Author Topic: Is a fascination with optics integral to astronomy?  (Read 1315 times)

John Abreu

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Re: Is a fascination with optics integral to astronomy?
« Reply #45 on: February 03, 2018, 12:30:07 PM »
Quote
<p class="citation">QuoteWe are not talking in this case about amateur astronomer building telescopes, golfers making golf balls and clubs, or musicians making musical instruments, so your analogy is infinitely far off the mark. So yes, your analogy was off-topic.


That is what we are talking about, that is exactly what you wrote:

"I think every astronomer, amateur or professional, should at some time construct a telescope and mount out of loose or surplus parts. They should also attempt to repair or improve an existing instrument of some type or other."

Enough said..

Jon[/quote]
No, Jon.

What I wrote was

 "This thread is actually yet another version of the "what is the definition of an astronomer" puzzle."

 "Is someone who knows the rules of golf, watches golf on TV, knows the names of the famous golfers, but who has never actually used a golf club, a golfer?"

You then quoted something that I wrote earlier, on a different subject and train of thought.

Go back and follow the thread and you'll see.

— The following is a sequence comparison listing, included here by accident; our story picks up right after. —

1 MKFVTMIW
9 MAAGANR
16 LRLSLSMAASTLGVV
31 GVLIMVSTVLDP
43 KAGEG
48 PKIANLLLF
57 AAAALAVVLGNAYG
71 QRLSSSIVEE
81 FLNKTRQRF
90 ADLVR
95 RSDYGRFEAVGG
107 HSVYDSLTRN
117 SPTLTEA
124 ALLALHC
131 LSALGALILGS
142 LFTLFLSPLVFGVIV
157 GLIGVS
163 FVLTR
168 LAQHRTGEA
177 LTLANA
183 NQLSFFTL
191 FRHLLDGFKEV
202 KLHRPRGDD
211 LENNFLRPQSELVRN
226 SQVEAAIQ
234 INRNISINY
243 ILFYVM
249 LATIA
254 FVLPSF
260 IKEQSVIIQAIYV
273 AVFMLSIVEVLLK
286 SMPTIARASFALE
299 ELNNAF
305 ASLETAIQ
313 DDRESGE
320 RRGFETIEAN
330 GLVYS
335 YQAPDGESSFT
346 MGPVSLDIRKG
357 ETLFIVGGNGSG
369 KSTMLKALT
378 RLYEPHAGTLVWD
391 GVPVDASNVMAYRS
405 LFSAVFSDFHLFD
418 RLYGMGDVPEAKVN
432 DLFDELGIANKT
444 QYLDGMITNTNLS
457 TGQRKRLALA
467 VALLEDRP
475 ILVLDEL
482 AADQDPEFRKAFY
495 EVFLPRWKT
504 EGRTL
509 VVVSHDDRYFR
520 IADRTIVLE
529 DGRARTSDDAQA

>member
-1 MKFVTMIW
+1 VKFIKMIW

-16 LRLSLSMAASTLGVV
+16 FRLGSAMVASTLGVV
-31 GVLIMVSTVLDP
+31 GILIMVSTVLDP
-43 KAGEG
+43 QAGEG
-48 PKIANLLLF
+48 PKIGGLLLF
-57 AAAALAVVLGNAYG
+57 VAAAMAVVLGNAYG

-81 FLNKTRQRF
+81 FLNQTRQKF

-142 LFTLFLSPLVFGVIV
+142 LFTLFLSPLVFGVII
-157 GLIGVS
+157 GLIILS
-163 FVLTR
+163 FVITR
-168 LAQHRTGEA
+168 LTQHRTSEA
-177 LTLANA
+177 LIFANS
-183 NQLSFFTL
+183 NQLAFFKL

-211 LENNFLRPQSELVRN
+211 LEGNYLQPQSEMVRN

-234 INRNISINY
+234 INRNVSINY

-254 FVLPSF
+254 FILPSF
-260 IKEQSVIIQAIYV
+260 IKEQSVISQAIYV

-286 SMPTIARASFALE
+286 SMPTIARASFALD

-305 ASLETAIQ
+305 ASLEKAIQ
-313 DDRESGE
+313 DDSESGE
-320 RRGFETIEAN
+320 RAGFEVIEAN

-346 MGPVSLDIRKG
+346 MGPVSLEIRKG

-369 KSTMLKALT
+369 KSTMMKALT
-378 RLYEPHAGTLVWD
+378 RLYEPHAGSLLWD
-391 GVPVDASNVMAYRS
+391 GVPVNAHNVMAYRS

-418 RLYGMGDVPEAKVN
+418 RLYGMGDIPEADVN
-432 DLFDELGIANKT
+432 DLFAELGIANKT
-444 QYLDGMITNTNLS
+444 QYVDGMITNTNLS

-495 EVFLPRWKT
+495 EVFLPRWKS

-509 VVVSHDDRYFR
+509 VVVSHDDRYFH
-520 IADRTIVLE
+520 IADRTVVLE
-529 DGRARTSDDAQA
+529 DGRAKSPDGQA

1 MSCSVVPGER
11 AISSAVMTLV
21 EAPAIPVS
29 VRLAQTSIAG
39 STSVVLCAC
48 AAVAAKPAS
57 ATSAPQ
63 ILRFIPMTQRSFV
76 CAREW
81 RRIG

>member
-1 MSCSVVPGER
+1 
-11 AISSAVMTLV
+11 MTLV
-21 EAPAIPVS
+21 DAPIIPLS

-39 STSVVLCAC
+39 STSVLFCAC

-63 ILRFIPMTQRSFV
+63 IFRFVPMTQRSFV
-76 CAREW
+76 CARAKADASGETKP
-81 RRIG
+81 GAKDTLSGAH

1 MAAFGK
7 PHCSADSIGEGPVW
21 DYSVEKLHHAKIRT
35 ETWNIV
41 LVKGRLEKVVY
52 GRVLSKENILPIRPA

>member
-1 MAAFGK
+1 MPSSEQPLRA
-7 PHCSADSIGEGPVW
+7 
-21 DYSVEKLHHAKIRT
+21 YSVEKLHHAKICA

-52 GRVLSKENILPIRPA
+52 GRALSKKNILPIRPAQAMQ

Enough said.

Dennis Collins

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Re: Is a fascination with optics integral to astronomy?
« Reply #46 on: February 08, 2018, 11:41:11 PM »
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One should be "fascinated enough with optics" to know that the blue halos you see around some objects that you view with your refractor are due to an optical aberration and not a characteristic of the objects themselves.


Being the devil's advocate here...

I'm not so sure that they should. The reason I say that is because in real life with other technologies, this is not so; so then why force it on astronomy? Case in point would be automobiles. It is common that an auto will behave in such a way that all the operator will know is that it is unusual. Their course of action is then not to learn auto mechanics but to take it to an expert for diagnosis and correction if needed - many time walking out the door only learning one thing, that the unusual behavior is bad or no bad. Same thing for the human organism and going to doctors, most do not nor ever will understand the underlying biological processes causing the issue. And of course, more relevant to your case, people can go on forever thinking a certain way they feel or how their auto is operating is normal, when in fact it is not. No harm done as long as the issue is not critical. So I see no reason why an observer needs to know the whys, especially if they do not care to want to know. I have read from plenty of folks that they like the blue halos around stars and think it is pretty. If that is so, then they are happy campers and what may be a problem for you is a feature for them.
I am absolutely sure that they should know that those blue halos are due to chromatic aberration. That isn't too much to expect. If they have a reflector they won't see the blue halos (assuming good eyepieces.) But if they then try to build a telescope out of some simple lenses they WILL see those blue halos (other colors too) and will be on the path to learning more about optics and astronomy, and maybe something they didn't know about the history of astronomy.